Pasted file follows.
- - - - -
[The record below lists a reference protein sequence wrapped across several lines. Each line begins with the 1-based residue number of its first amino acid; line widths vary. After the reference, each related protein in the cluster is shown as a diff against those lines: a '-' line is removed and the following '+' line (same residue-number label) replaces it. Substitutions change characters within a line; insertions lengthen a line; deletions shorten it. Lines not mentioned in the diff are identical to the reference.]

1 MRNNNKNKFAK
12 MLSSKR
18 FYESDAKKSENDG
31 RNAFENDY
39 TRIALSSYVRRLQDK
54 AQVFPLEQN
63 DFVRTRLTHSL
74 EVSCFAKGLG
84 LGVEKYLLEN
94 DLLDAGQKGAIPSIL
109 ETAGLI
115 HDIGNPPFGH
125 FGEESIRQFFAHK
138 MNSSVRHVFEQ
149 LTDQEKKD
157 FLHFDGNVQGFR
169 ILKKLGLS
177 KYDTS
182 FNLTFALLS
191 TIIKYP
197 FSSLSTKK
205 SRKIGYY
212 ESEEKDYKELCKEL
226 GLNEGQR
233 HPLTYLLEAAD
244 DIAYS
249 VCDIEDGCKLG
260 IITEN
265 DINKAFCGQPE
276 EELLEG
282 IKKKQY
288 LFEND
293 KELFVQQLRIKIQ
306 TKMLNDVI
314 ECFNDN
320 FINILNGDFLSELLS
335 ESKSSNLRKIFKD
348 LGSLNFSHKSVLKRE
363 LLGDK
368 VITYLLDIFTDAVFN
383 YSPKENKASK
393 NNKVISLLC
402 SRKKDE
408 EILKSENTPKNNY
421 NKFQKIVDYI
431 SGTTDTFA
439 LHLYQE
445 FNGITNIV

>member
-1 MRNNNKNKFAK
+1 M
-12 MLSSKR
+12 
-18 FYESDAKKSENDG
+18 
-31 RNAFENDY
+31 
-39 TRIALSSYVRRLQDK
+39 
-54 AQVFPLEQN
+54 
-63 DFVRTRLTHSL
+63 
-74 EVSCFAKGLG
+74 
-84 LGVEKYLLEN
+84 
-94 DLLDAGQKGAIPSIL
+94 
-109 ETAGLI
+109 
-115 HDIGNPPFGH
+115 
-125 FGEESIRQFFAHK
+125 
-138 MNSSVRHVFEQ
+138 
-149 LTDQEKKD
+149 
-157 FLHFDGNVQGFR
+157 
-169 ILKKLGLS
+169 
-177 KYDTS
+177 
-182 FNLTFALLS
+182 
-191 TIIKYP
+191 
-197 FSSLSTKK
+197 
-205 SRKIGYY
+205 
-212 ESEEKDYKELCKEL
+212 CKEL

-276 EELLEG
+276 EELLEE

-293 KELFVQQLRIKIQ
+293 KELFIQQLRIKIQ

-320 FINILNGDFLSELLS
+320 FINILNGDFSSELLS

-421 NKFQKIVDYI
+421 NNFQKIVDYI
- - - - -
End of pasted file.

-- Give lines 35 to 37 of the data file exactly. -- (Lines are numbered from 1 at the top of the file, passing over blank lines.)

306 TKMLNDVI
314 ECFNDN
320 FINILNGDFLSELLS